Twins first baseman Miguel Sanó is undergoing surgery to repair a meniscus tear in his injured left knee, manager Rocco Baldelli told reporters (including Britt Ghiroli of the Athletic). There is no timetable for his return, although Joe Trezza of MLB.com tweeted yesterday that Sanó would be expected back this season even if he were to go under the knife.
It’s a disappointing development for the burly slugger, who turns 29 next week. Sanó apparently tweaked his knee during a win over the Tigers on Tuesday. That kept him out of the lineup until Saturday; Sanó tried to play through the injury during that contest against the Rays, but he was removed mid-game because of continued soreness. The team placed him on the injured list yesterday with what they termed a sprain, and the meniscus tear represents further bad news.
Sanó had gotten off to a rough start even before the injury. He’s hitting just .093/.231/.148 in 17 games. He’s striking out at a 32.3% clip that’s nearly ten percentage points higher than the league mark, but that’s par for the course for him. More significant is that he had just one extra-base hit (a home run) over 65 trips to the plate. Yet he’d barreled up five balls and was still consistently hitting the ball hard, according to Statcast. That seemed to indicate Sanó would find more power production as the weather improved, but that’ll be put on hold for an indeterminate amount of time.
Throughout his seven-plus years in Minnesota, Sanó has been an up-and-down performer. He’s shown the ability to serve as a middle-of-the-order masher at times, including a 34-homer season in 105 games for the 2019 team branded as the “bomba squad.” Yet he’s also had his share of ruts as the strikeouts have mounted. His 2021 campaign was something of a microcosm of his overall tenure. He limped to a .196/.279/.426 line through the season’s first half before quietly turning in a .250/.343/.504 performance after the All-Star Break.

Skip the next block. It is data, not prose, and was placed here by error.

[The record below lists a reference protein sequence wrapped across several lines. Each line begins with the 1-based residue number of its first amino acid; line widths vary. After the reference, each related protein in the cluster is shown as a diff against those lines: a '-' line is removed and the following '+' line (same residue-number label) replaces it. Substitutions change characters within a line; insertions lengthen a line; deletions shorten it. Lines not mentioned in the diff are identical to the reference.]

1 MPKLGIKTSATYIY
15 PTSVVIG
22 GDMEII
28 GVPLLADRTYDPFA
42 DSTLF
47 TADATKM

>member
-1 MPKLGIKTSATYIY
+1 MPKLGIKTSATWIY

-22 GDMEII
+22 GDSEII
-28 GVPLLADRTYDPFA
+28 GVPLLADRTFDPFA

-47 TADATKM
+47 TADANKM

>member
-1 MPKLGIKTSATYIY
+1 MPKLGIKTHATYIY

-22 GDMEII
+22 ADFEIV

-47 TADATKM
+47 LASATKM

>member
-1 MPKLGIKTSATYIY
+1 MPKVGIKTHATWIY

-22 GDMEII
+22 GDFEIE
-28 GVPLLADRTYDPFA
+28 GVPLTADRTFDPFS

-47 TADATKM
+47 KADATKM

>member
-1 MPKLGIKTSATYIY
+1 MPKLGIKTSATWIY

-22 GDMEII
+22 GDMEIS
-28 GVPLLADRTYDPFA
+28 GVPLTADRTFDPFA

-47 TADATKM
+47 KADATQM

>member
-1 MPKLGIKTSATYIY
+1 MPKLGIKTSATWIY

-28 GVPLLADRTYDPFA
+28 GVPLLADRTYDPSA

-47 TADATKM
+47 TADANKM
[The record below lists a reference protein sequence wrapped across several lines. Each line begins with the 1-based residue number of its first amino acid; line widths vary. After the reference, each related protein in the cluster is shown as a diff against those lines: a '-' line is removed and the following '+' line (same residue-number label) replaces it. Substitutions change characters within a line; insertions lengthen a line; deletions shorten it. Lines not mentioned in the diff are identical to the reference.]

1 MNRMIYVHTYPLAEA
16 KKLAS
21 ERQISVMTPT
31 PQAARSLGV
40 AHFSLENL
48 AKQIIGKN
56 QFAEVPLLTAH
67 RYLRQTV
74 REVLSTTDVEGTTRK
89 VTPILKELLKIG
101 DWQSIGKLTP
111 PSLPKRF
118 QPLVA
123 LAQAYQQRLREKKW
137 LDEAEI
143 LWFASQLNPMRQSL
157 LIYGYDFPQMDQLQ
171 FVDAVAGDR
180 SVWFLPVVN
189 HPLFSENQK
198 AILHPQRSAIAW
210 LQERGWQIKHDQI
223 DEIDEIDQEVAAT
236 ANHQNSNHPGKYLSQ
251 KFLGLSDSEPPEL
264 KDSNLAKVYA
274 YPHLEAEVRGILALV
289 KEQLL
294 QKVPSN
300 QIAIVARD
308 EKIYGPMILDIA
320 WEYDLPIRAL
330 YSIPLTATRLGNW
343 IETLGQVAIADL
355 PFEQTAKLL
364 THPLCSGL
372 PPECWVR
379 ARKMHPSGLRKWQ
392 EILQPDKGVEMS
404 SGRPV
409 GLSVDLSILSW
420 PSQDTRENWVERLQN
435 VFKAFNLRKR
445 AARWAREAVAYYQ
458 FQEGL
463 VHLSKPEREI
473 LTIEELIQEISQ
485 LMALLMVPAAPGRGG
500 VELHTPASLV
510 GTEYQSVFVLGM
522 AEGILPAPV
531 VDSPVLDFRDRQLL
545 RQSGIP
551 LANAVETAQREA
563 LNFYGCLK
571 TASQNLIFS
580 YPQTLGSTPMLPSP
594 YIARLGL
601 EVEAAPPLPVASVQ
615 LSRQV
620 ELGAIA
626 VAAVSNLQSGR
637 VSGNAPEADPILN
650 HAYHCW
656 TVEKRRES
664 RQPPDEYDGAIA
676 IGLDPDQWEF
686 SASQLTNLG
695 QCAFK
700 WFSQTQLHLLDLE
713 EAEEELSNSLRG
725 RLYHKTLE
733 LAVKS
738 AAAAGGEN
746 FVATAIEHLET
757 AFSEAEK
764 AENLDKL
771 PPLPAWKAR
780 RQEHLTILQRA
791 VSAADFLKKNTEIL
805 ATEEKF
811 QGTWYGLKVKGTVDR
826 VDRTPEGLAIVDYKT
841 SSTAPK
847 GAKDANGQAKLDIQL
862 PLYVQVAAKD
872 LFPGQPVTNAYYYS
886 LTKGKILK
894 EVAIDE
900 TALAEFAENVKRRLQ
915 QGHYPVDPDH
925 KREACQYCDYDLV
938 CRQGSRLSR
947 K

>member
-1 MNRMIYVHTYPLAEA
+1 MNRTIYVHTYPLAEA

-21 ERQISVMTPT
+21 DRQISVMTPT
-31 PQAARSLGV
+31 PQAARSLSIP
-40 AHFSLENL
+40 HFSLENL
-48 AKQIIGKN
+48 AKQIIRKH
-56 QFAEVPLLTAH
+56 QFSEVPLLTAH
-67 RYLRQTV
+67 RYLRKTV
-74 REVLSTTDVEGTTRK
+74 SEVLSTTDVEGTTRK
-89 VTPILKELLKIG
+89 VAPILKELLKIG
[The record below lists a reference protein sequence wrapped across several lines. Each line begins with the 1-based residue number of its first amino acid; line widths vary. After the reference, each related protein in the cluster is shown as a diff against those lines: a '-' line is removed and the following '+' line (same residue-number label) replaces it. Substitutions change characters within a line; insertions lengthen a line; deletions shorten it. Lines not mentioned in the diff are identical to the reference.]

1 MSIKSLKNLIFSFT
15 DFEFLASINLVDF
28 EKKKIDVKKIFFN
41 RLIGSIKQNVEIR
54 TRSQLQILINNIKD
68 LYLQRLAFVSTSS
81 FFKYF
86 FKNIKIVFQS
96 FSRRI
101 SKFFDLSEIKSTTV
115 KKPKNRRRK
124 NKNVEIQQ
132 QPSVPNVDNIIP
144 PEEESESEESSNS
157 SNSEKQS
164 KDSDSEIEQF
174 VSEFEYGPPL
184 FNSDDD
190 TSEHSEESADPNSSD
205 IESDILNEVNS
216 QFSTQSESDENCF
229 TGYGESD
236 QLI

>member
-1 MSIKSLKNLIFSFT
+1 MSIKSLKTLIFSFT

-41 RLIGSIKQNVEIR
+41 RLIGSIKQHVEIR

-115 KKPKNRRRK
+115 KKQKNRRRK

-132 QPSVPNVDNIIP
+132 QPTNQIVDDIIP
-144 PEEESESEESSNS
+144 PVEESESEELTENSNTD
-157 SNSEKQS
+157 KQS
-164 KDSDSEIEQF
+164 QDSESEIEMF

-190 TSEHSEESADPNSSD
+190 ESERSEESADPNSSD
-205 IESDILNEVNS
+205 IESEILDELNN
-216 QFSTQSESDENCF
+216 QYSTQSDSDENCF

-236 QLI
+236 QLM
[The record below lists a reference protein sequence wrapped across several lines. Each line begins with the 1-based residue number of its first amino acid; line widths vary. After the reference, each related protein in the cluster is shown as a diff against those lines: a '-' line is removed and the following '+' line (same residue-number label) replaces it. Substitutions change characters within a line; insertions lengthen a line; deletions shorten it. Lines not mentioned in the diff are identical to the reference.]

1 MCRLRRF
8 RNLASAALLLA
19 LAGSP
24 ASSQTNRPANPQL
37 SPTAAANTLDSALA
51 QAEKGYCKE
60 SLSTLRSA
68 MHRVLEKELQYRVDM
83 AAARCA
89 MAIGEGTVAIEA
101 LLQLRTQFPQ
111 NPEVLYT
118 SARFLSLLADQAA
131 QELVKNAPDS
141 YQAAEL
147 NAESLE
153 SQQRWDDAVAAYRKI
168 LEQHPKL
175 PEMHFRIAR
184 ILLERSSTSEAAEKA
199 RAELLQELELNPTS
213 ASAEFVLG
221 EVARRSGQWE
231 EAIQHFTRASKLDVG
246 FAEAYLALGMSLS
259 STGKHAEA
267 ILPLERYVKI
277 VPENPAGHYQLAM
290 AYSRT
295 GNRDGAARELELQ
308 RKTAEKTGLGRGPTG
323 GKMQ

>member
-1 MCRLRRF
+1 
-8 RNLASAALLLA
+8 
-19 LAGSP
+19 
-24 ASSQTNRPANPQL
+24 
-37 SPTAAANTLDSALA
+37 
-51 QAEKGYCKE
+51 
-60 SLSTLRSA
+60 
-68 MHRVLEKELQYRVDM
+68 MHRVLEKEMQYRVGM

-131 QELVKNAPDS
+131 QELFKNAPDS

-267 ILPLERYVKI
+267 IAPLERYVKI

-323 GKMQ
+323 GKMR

Sanó is playing this season on a $10.58MM salary. Minnesota has a $14MM option on his services for 2023 (with a $2.75MM buyout). Sanó needs a strong showing at the plate to convince the front office to pick up that tab. Between his slow start and injury absence, that looks to be trending towards a buyout, although the club will evaluate his recovery and post-surgery production before making that call.
Without Sanó, it seems the Twins will move forward with a combination of Luis Arraez and top prospect Jose Miranda at first base. Arraez has more experience at each of second base, third base and in left field, but he’s not a particularly strong defender at any of those spots. His contact-oriented approach makes for an atypical fit at first base (and a complete 180° turn from the shape of Sanó’s production), but Arraez has been an above-average offensive player throughout his career. Miranda was called up for his big league debut when Sanó went on the IL; he can also play multiple positions but is regarded as a bat-first infielder himself.